When I started working as a developer my mentor taught me to write unit tests with each changeset, so I did. After switching team, my new lead & mentor had us doing the same and I learnt new techniques to write more complex unit tests. When a couple of newer members joined the team, getting unit tests written was something I pushed hard. After all, it was good practice that all good software engineers do.
One of my strengths, or so I thought, was writing unit tests for any and every method. No matter how ugly to code that the test was for was, as a (very small) team we had great coverage… even if it became a running joke that maintaining the tests was often most of a user story.
In hindsight I realise that I was wrong on two accounts.
Not all developers are writing unit tests anywhere to the level that I thought.
It surprised me when we kept having regressions in sections of code. I asked why unit tests weren’t catching them. The simple answer was the code was too hard to unit test.
Now in the developer’s defence here, this is a very old code base that they were building upon and there was no existing coverage but I want to talk about the idea what code can be too hard or “not possible”.
One of the most common challenges that I’ve seen is with calling APIs (Windows / first or 3rd party) or where your method relies on an external entity. Some examples might be using DirectX, accessing the file system or calling an API for a third party system.
The solution is, in theory, pretty simple. Mocking. Rather than calling DirectX directly, have a wrapper and call that. Keep your logic separate from the API calls and you can test it. This is good for developing maintainable code as well as good for your testing. There may be the odd exception where your wrapper might complicate things too much, but that should be a rarity not a norm.
The other reason for not using testing is where timing issue make the tests flakey. Now this is a good reason to not automate something as I believe that a flakey test is worse than no test. However again in most cases I have found the mocking is again the solution. In projects where I’ve been a developer we always have wrappers for our timers so that if we want to test the behaviour in response a timer elapsing, we just invoke the timer.
I’ve found dependency injection to be really useful in making my code testable. We’ve also used reflection as well where you can insert your mock into a created object. You can also set certain properties so that if you’ve got a private member for “isAlive” then you can test “personUnderTest.PokeWith(stick)” with different values for “isAlive”, without having to include steps like “personUnderTest.ThrowOffBridge()” in your setup (meaning changes to ThrowOffBridge can affect PokeWith).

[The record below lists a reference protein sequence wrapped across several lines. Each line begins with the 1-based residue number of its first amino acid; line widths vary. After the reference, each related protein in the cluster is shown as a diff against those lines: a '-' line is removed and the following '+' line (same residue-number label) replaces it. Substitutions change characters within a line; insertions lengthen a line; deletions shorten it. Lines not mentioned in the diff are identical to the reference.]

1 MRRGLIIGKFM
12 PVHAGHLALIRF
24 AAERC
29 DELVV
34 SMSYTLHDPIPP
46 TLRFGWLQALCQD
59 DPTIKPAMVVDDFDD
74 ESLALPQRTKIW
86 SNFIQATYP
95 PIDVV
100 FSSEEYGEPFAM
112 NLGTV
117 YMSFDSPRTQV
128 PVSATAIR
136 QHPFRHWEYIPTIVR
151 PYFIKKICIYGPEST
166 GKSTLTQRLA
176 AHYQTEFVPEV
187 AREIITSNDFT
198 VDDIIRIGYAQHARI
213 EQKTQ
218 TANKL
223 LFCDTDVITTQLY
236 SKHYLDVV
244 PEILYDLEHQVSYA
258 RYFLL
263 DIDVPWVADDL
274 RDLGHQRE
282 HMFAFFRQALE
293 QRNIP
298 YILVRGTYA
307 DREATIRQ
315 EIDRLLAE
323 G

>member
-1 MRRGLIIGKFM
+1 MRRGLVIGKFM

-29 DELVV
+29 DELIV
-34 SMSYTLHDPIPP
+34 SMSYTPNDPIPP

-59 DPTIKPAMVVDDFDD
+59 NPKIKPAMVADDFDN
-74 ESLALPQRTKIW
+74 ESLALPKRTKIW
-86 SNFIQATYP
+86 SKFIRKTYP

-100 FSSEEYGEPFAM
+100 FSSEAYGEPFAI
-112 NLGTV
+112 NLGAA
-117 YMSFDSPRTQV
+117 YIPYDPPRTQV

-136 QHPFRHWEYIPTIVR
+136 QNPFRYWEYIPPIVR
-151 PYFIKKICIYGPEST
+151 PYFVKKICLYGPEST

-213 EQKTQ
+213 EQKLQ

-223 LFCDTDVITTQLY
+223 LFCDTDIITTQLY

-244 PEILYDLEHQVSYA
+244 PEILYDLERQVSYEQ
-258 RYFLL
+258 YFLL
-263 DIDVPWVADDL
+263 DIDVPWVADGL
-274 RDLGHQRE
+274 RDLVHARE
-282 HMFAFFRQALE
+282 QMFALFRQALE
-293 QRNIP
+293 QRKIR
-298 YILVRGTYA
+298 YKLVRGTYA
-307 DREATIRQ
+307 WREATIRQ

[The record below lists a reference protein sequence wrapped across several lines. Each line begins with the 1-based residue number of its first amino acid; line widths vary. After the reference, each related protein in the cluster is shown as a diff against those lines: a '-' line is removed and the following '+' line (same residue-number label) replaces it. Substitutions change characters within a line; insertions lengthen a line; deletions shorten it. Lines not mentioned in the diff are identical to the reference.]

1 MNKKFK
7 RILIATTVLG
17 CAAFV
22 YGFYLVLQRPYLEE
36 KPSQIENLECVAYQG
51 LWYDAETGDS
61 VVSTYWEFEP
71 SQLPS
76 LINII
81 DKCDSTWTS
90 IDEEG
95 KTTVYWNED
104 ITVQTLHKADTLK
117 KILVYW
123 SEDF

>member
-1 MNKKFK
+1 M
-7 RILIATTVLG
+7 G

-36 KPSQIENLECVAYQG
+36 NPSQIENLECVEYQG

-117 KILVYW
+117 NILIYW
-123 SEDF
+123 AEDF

Another thing that I’ve found a little unsettling is “it’s all pushed, I’ve just some unit tests to write.”
No, no no.
There’s a few big issues here:
- It assumes that your code would pass unit testing before trying.
- It assumes that your code is testable.
- If either of those are not true then you will have to re-write the functional code, dev test it again then get it through review again.
- It can lead you to write unit tests to pass, rather than to test.
My other learning is how bad my tests and code were.
Some of the methods that we wrote were massive and complicated. This meant that in order to unit test one part of the code, I needed to mock and setup absolutely loads of other code. The worst part was making changes. Because we decided that one small part of the business logic needed changing, I was fixing up dozens of unit tests. It was nasty.
I really have learnt the value in keeping things small and ensuring that your methods are serving one function, not “go do everything”.
Some words on how keeping things small is better.
The other major mistake that I made was being what I thought was clever in creating tests that I could set a bunch of inputs on different parameters then the expected output. For example changing how some of my mocks would be setup based on logic in my unit test. Only needing one unit test to cover a bunch of different business logic is genius right?
No. No it is not. It meant that I had tests that were very hard to debug when they failed. It also made it really awkward when we made a tweak or extension to the behaviour.
Lesson learnt: Keep your code and tests simple!
In my next post I will explore more on the technique(s) that I’ve been using to improve my unit tests.